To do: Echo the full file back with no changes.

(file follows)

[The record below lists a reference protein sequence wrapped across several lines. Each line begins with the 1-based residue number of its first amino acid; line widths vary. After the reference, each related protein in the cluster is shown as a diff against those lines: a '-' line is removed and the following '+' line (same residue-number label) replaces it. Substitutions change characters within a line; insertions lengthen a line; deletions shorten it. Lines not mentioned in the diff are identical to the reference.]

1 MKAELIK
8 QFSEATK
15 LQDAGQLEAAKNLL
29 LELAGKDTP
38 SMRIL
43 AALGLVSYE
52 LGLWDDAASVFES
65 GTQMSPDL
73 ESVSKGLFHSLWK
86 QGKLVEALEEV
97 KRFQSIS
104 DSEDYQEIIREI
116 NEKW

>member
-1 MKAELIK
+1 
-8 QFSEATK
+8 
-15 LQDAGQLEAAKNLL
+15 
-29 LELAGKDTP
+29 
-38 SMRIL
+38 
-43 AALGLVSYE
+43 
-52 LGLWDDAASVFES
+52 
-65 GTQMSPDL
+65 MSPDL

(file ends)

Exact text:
[The record below lists a reference protein sequence wrapped across several lines. Each line begins with the 1-based residue number of its first amino acid; line widths vary. After the reference, each related protein in the cluster is shown as a diff against those lines: a '-' line is removed and the following '+' line (same residue-number label) replaces it. Substitutions change characters within a line; insertions lengthen a line; deletions shorten it. Lines not mentioned in the diff are identical to the reference.]

1 MKAELIK
8 QFSEATK
15 LQDAGQLEAAKNLL
29 LELAGKDTP
38 SMRIL
43 AALGLVSYE
52 LGLWDDAASVFES
65 GTQMSPDL
73 ESVSKGLFHSLWK
86 QGKLVEALEEV
97 KRFQSIS
104 DSEDYQEIIREI
116 NEKW

>member
-1 MKAELIK
+1 
-8 QFSEATK
+8 
-15 LQDAGQLEAAKNLL
+15 
-29 LELAGKDTP
+29 
-38 SMRIL
+38 
-43 AALGLVSYE
+43 
-52 LGLWDDAASVFES
+52 
-65 GTQMSPDL
+65 MSPDL